value of out of the money options

Discussion in 'Options' started by dotslashfuture, Sep 20, 2002.

  1. It sounds like a cliche, but that is why having some sort of a clue what the current volatility relative to past and potentially future volatility is telling you...Obviously, using the Taleb approach and buying catastrophe puts in an extremely oversold market or one with very high levels of implied volatility could be a bad decision...Likewise making a bad guesstimate and selling what you thought was high volatility and then having it spike higher is also a bad decision...But either way each strategy can be adjusted to reduce the odds of complete acct catastophe...
    #11     Sep 25, 2002
  2. No one has answered my question?

    Maybe the answer is simply somewhere between a hope and a prayer.

    For those interested, Paul Wilmott says "The correct statement is that N(d2') is the required probability, where d2' is the usual d2 but with real drift rate instead of risk-free rate.(Having said all that, the error in the estimation of the drift rate is probably bigger than the errors associated with the above mistakes!)."

    So assuming that we do use the risk free rate of return instead of the seemingly error prone real drift rate the probability of exercise would be N(-d2) = 0.14779857. Hence the odds of JP Morgan coming to near collapse at 10 a share is deemed to be about 1:7. Sound too high, sell it. Sound too low, buy it.

    This will help my perception of value in options. I hope it will help yours as well.
    #12     Sep 25, 2002
  3. maglia rosa

    maglia rosa Guest

    If you really are any good at pricing in-the-money options, it should not be any problem for you to price out-of-the-money options too.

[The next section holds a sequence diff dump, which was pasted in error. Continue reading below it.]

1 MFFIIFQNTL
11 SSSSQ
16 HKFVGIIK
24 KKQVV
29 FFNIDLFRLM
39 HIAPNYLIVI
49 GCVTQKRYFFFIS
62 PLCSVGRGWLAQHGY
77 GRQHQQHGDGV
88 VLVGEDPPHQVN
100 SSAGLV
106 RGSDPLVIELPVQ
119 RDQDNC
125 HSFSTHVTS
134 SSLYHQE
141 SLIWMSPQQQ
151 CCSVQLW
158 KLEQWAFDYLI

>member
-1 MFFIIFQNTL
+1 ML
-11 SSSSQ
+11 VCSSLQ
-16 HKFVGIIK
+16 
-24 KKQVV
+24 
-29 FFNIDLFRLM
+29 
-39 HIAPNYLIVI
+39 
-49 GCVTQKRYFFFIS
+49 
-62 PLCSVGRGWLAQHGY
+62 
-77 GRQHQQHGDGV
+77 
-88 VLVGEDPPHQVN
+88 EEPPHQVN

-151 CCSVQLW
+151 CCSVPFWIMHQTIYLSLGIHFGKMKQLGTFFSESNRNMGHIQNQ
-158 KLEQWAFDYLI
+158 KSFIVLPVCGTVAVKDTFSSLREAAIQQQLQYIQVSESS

Honestly, if you are trading options, I really do hope you have heard and learned put-call parity.

    So take your in-the-money options which you apparently know how to price (because they have intrinsic value? I cannot follow the logic here...) and convert them to your out-of-the-money options. ITM call into OTM put, ITM put into OTM call.
    One of the two always has intrinsic value (except when stock is pinning at the strike), so you can apparently always price any option.
    #13     Sep 28, 2002
  4. Trajan


    Sounds about right. One strategy is to scan for cheap puts with a couple of days or a week to go. Look for something that is the next strike down trading for about a quarter. The model a lot of people use as well as people looking to salvage any premium causes these things to go for nothing. If the stock crashes through the strike, you make a couple of bucks profit. It is all about risk/reward. If you think JPM will implode in a derivative debacle, .30 looks cheap. It is something which no pricing models can account for.

    In the idea above, I made decisions based on two factors. One is that the put is dirt cheap in absolute dollar term, 100 lot costs only $2500 bucks. My potential loss is basically the equivalent of one days downdraft in the P/L. This spread out over 3, 4 or a week of trading during which I can do a lot against it. The other thing is what you are ascertain in your posts; what are the odds that the put will go itm? In evaluating this, a trader needs to be realistic about the prospects for the future volaility. This aspect is very stock specific. I focused on the next strike down because it is a realistic in my opinion that the stocks I traded could broach this level. Still, with a stock trading at 39, a 35 strike put is worth .25 on one while a 37 1/2 may only be worth .15 on another with 35 being totally unrealistic(except in this market). It is a feel you develope by studying the market. One thing to look at is the standard deviation of the stock. A $40 stock with a 40 vol has a std dev of $1. What are the odds of this thing going through 37 1/2 or 35 in the next 5 days? 37 1/2 has a reasoanle chance of being breached. I would buy that for a reasonable price.
    #14     Sep 30, 2002